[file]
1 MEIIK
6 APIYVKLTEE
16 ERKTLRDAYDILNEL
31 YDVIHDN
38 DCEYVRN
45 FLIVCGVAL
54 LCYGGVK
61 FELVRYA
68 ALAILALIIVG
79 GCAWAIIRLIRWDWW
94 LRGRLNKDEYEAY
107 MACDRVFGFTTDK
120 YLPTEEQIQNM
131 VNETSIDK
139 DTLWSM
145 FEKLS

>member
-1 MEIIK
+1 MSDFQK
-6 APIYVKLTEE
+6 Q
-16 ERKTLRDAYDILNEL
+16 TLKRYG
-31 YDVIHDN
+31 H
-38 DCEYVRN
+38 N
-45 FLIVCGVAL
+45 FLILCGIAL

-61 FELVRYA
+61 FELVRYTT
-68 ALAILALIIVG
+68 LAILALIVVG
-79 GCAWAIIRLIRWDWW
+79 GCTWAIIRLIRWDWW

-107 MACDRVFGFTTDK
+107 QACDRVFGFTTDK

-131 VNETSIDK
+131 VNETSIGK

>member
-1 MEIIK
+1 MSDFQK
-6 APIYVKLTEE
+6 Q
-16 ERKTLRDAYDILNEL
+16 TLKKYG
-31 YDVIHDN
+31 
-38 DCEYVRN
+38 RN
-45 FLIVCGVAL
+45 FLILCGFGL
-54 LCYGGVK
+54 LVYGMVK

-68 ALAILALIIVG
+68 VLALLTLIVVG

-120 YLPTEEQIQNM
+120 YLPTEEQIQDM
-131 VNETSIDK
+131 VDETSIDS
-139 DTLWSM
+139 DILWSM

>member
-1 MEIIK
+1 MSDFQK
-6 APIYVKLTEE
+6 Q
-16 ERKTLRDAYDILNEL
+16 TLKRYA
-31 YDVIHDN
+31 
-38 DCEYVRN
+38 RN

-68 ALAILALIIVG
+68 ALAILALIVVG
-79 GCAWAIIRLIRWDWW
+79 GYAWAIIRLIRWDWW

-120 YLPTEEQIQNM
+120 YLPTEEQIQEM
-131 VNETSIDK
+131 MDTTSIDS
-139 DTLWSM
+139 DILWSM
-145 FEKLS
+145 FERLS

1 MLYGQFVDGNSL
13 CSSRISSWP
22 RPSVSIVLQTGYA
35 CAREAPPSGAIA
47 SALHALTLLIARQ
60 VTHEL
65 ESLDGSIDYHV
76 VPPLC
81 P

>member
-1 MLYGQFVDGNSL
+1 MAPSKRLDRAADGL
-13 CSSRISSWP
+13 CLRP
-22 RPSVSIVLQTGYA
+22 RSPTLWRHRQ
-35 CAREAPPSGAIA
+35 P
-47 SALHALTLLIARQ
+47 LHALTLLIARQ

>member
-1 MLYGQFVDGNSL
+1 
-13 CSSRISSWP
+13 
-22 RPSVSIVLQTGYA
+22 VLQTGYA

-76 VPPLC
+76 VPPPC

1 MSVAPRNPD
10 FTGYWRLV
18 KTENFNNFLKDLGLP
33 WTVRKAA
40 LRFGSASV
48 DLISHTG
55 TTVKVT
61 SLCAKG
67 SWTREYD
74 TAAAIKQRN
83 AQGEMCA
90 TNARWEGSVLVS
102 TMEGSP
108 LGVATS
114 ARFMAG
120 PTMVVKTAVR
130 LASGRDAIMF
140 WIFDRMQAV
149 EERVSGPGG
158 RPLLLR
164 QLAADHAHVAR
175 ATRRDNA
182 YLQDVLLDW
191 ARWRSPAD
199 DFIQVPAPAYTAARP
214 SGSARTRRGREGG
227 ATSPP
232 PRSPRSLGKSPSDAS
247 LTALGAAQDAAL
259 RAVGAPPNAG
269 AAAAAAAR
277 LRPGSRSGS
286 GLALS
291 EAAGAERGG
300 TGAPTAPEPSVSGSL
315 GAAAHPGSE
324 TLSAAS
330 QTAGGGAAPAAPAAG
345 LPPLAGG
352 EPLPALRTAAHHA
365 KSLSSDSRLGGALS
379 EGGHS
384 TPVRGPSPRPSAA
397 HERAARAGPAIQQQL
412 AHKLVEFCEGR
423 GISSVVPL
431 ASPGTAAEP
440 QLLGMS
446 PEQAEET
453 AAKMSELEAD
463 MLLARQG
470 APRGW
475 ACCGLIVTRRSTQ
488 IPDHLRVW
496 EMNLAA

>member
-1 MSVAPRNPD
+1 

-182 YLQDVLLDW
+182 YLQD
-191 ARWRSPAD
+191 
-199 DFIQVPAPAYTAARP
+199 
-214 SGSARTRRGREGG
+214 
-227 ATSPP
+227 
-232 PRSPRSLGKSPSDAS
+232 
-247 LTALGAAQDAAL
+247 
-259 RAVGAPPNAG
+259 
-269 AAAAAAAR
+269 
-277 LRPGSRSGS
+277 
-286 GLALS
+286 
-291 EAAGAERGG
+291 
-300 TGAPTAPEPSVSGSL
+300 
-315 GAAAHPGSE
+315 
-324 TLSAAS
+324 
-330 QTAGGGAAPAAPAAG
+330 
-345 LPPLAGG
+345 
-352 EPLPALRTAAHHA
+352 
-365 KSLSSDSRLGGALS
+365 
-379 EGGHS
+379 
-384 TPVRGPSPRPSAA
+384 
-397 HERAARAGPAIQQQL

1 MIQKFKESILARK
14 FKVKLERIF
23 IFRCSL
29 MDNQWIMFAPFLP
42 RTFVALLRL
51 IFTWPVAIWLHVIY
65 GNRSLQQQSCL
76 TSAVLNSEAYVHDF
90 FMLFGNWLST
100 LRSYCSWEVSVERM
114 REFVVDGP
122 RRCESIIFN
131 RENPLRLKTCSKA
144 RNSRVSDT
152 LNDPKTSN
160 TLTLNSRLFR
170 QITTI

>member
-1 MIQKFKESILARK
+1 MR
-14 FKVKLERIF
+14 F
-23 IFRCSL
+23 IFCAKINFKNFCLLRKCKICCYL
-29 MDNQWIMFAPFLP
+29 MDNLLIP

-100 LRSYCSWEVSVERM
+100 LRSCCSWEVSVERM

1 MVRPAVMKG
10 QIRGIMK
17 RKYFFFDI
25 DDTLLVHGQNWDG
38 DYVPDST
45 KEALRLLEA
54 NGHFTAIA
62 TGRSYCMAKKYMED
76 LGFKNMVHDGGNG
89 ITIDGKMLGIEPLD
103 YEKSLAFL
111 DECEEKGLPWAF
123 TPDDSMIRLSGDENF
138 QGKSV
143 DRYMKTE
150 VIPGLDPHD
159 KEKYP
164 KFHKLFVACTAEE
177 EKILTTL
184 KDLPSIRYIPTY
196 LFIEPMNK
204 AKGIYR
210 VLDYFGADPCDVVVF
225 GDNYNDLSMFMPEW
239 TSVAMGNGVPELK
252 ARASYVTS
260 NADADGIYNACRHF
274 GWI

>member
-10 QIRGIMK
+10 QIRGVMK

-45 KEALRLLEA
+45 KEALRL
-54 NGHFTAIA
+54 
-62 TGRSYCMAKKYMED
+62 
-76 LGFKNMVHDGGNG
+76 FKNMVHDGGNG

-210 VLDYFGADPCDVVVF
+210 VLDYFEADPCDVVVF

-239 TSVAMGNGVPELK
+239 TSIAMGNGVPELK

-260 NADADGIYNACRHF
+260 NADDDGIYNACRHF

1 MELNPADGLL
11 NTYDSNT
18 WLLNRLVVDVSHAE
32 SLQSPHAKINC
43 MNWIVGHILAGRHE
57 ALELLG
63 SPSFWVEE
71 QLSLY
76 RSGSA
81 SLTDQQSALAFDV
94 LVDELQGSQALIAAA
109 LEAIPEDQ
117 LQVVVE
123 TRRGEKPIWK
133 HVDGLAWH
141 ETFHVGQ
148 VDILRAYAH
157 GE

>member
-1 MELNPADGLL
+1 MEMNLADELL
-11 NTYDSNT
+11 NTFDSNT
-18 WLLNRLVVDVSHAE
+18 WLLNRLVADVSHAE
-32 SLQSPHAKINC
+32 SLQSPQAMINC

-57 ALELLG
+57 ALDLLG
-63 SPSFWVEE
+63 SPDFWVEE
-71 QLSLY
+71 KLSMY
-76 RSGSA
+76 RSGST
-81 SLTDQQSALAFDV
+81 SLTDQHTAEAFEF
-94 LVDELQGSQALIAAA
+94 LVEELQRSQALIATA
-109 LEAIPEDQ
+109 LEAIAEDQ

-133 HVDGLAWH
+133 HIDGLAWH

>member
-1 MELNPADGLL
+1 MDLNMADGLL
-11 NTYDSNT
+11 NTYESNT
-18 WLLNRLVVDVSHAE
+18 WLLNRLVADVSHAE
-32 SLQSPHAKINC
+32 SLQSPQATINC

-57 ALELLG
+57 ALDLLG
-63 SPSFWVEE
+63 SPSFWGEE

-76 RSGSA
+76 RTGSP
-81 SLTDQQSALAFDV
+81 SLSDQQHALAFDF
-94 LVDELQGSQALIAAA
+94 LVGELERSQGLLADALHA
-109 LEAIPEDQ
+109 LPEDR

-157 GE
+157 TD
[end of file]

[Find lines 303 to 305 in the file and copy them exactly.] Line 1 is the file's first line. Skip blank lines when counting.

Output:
133 HVDGLAWH
141 ETFHVGQ
148 VDILRAYAH